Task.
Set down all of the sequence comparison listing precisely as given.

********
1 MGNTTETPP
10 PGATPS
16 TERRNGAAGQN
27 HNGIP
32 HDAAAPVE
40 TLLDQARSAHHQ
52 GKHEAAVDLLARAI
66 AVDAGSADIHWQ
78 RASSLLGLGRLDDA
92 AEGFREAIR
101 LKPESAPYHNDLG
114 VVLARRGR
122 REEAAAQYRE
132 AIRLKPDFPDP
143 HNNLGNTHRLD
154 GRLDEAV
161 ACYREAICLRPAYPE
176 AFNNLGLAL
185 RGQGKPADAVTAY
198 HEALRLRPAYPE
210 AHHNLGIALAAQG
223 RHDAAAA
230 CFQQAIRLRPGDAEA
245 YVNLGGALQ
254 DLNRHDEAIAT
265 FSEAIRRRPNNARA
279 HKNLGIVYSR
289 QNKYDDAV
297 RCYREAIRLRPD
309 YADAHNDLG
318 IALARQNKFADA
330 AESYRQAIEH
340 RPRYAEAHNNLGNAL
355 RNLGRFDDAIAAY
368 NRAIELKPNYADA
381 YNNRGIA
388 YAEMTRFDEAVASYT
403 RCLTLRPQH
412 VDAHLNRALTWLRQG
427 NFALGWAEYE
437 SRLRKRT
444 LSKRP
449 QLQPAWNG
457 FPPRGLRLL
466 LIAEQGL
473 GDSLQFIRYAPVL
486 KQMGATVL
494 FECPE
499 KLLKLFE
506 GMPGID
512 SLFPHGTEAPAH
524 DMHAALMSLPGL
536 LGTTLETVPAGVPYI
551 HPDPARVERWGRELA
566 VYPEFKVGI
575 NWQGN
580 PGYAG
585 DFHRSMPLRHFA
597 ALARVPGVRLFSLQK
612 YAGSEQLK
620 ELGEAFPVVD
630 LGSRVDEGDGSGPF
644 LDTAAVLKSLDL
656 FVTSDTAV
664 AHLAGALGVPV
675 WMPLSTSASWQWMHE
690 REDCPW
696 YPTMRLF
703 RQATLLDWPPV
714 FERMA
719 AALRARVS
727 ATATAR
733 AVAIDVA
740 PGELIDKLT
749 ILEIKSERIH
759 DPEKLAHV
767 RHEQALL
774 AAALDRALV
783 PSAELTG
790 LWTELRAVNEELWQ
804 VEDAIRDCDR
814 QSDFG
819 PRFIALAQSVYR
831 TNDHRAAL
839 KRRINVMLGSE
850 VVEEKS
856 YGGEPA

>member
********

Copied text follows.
1 MGNTTETPP
10 PGATPS
16 TERRNGAAGQN
27 HNGIP
32 HDAAAPVE
40 TLLDQARSAHHQ
52 GKHEAAVDLLARAI
66 AVDAGSADIHWQ
78 RASSLLGLGRLDDA
92 AEGFREAIR
101 LKPESAPYHNDLG
114 VVLARRGR
122 REEAAAQYRE
132 AIRLKPDFPDP
143 HNNLGNTHRLD
154 GRLDEAV
161 ACYREAICLRPAYPE
176 AFNNLGLAL
185 RGQGKPADAVTAY
198 HEALRLRPAYPE
210 AHHNLGIALAAQG
223 RHDAAAA
230 CFQQAIRLRPGDAEA
245 YVNLGGALQ
254 DLNRHDEAIAT
265 FSEAIRRRPNNARA
279 HKNLGIVYSR
289 QNKYDDAV
297 RCYREAIRLRPD
309 YADAHNDLG
318 IALARQNKFADA
330 AESYRQAIEH
340 RPRYAEAHNNLGNAL
355 RNLGRFDDAIAAY
368 NRAIELKPNYADA
381 YNNRGIA
388 YAEMTRFDEAVASYT
403 RCLTLRPQH
412 VDAHLNRALTWLRQG
427 NFALGWAEYE
437 SRLRKRT
444 LSKRP
449 QLQPAWNG
457 FPPRGLRLL
466 LIAEQGL
473 GDSLQFIRYAPVL
486 KQMGATVL
494 FECPE
499 KLLKLFE
506 GMPGID
512 SLFPHGTEAPAH
524 DMHAALMSLPGL
536 LGTTLETVPAGVPYI
551 HPDPARVERWGRELA
566 VYPEFKVGI
575 NWQGN
580 PGYAG
585 DFHRSMPLRHFA
597 ALARVPGVRLFSLQK
612 YAGSEQLK
620 ELGEAFPVVD
630 LGSRVDEGDGSGPF
644 LDTAAVLKSLDL
656 FVTSDTAV
664 AHLAGALGVPV
675 WMPLSTSASWQWMHE
690 REDCPW
696 YPTMRLF
703 RQATLLDWPPV
714 FERMA
719 AALRARVS
727 ATATAR
733 AVAIDVA
740 PGELIDKLT
749 ILEIKSERIH
759 DPEKLAHV
767 RHEQALL
774 AAALDRALV
783 PSAELTG
790 LWTELRAVNEELWQ
804 VEDAIRDCDR
814 QSDFG
819 PRFIALAQSVYR
831 TNDHRAAL
839 KRRINVMLGSE
850 VVEEKS
856 YGGEPA

>member